It's one thing to struggle, but it's another thing to be miserable. Any time you push your abilities you're going to struggle, but isn't that what improvement is? A continual struggle? A time of struggle doesn't necessarily have to be a time of misery, if you know how to handle your expectations.


In the process of improving, you're going to fail. A lot. That is what characterizes a plateau after all: a succession of failed launches. Work which aimed high but toppled over before it even launched. For me, I have plenty of art pieces that I've tried to make within periods of stagnation and 99% of them were absolute catastrophes. I'm slowly beginning to learn that I should really be a bit more relaxed in terms of my expectations in these times of growth.

It's in times of failure where you learn the most. I've learn more out of my failed launches than all of the pieces that I've been very happy with. I think it's because when you start creating successful work, it's moreso an application of what you learned and knowing what works. Failures are times to discover, where you find out what works and what doesn't. Where it becomes truly dangerous, however, is when you fail without even knowing it.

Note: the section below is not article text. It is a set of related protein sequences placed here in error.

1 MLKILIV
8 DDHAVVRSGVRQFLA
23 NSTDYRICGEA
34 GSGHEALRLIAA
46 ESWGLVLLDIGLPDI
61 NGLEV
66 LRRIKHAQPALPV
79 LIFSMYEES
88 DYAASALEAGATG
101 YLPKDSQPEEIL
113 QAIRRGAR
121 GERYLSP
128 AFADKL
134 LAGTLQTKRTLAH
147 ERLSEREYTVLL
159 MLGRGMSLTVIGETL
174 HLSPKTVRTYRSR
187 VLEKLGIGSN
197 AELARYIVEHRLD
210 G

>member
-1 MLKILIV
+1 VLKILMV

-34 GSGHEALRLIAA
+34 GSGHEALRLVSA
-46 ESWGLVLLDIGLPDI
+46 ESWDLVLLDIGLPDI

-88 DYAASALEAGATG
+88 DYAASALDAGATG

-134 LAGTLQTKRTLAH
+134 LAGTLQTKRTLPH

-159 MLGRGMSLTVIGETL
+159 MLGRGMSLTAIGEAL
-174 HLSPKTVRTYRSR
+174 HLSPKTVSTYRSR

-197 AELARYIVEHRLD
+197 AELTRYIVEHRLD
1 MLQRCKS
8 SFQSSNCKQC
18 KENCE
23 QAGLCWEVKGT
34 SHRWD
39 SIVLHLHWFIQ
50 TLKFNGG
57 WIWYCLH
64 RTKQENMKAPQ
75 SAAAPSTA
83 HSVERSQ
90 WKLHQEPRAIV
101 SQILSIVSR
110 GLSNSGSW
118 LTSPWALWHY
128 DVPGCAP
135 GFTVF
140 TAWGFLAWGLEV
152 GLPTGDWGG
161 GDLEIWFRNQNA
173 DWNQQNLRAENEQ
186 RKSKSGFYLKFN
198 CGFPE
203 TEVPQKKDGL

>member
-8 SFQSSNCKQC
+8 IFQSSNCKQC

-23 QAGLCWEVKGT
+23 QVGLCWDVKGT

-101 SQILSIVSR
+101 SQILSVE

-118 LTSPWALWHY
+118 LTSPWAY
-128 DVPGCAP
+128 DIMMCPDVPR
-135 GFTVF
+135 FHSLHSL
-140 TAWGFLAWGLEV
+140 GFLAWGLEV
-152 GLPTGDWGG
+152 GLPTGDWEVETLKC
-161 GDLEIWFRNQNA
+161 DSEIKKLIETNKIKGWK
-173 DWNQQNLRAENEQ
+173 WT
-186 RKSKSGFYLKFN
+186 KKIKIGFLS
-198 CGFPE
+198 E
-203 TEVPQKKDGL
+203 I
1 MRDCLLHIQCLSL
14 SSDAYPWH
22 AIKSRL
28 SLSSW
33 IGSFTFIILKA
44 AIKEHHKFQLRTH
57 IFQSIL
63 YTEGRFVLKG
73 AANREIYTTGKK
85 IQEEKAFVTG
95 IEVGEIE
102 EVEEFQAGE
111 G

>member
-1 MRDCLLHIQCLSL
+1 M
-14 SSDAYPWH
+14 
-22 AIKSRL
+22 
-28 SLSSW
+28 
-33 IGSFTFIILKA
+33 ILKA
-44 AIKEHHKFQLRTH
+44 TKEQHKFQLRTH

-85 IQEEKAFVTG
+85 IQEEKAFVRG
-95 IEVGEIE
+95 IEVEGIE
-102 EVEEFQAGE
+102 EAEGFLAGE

The worst form of stagnation is when you don't even know you've stagnated. You think everything is doing fine, so you end up not learning anything new as a result, and thus all growth screeches to a halt. I treat stagnation as a signal to let me know that it's time to start learning something new and to push myself again. For those who don't realize that they've stagnated, they may perpetuate the plateau for longer than is necessary, and in some cases, they plateau indefinitely. Now that is quite frightening.

Baby Steps

The best thing to do when it comes to improvement is to be patient. It's because we have very little control as to what's going on in the unconscious level. The best we can do is just stick to it, practice the best way that we can, and enjoy it. The well-known adage "Rome wasn't built in a day" is highly applicable in this case.

Trying to accommodate for this process of improvement is definitely different than the typical linear model for growth, but it certainly is more real than the linear model. It's also something that should allow us to be more tolerant of frustrations. I'm starting to remind myself that frustration is sign that your brain is trying to internalize something difficult. In time your brain will piece everything together and suddenly out of nowhere you start doing things that you didn't even know was possible.